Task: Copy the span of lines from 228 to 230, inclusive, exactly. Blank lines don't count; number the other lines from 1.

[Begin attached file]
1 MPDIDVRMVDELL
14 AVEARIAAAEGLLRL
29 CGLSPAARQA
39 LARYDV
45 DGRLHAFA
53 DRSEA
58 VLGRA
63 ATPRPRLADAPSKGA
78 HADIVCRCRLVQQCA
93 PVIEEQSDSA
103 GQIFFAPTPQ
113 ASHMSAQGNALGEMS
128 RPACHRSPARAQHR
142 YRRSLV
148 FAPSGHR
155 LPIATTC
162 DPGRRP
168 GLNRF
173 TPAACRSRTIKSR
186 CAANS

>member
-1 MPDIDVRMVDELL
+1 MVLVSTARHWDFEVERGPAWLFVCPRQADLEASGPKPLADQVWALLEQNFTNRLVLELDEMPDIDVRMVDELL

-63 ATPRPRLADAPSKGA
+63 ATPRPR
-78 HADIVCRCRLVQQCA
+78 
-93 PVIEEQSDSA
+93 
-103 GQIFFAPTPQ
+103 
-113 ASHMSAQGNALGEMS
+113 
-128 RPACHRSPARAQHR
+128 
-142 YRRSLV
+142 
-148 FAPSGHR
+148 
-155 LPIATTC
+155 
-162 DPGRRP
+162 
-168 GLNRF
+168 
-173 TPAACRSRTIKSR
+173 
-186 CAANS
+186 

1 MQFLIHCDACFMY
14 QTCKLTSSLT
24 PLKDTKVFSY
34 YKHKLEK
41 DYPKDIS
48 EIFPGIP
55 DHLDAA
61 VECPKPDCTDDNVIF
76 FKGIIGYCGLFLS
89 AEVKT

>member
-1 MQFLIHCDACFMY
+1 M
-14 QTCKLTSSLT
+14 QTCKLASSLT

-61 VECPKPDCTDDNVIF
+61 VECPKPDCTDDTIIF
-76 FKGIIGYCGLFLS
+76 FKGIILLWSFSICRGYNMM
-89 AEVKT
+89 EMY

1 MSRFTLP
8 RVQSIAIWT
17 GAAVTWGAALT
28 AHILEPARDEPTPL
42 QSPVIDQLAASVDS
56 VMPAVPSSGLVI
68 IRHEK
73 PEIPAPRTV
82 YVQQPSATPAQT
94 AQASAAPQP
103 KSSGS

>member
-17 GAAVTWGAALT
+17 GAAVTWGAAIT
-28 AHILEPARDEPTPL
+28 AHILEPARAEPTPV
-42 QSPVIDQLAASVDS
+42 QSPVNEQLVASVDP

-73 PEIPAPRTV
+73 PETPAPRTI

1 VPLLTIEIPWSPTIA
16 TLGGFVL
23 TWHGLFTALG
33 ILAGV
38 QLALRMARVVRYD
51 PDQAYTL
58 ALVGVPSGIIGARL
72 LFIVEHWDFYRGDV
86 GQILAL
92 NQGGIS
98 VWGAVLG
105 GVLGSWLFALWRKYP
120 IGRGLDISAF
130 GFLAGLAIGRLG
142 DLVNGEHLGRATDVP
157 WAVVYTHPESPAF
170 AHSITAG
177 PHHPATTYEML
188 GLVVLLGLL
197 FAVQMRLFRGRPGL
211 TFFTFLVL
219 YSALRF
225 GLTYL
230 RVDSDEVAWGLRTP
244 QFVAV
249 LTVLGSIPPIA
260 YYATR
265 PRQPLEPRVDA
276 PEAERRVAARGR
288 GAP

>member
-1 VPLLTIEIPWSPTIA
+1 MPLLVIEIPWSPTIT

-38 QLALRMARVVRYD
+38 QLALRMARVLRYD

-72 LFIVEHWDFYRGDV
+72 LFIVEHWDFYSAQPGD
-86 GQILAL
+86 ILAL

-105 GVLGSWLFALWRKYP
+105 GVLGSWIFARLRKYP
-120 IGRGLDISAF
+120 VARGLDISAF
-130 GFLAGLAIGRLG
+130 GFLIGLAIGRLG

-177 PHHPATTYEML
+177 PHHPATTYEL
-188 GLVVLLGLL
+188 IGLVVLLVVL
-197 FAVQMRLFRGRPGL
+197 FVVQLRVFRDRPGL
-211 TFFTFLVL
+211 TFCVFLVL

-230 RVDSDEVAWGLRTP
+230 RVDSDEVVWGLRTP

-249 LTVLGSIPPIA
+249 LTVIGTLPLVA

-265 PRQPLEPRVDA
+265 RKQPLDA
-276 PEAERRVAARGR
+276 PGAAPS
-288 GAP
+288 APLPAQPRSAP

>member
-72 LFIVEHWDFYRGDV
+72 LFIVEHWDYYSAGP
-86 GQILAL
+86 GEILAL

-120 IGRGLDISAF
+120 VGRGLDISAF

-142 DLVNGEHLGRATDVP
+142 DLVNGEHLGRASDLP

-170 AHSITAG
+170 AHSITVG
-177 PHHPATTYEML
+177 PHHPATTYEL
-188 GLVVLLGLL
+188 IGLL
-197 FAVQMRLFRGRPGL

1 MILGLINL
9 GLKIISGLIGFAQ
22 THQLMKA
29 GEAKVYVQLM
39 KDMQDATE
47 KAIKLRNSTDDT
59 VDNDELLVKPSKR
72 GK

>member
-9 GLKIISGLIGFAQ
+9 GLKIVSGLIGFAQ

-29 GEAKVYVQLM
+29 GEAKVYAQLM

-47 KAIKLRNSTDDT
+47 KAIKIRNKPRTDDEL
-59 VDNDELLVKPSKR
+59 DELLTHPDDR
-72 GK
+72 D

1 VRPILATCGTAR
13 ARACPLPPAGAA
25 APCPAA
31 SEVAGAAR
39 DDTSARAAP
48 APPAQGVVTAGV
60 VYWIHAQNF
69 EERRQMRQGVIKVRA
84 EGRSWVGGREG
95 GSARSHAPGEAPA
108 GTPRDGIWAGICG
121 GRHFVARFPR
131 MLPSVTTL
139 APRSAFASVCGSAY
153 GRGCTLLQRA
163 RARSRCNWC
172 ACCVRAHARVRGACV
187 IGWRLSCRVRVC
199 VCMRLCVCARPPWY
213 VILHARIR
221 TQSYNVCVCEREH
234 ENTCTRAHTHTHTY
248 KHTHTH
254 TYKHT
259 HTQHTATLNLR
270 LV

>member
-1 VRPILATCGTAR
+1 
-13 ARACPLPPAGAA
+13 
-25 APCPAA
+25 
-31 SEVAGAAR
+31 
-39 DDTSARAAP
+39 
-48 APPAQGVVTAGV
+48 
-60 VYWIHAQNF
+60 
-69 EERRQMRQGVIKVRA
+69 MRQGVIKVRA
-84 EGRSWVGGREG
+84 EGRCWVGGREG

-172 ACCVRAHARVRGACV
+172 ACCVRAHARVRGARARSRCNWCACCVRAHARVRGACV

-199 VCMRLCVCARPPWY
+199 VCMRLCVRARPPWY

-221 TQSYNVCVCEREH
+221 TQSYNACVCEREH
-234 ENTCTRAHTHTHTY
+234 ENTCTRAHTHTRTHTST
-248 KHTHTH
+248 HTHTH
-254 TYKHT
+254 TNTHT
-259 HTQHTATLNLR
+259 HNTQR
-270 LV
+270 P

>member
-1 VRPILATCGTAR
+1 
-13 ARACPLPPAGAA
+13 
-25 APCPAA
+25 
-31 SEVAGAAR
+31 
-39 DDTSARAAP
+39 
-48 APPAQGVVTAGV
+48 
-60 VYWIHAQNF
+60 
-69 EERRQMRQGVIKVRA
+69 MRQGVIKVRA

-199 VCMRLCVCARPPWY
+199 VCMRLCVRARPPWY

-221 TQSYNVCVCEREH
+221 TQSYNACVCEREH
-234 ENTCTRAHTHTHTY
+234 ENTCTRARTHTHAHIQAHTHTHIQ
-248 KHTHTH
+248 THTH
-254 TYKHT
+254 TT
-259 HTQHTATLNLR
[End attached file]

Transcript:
-60 VYWIHAQNF
+60 
-69 EERRQMRQGVIKVRA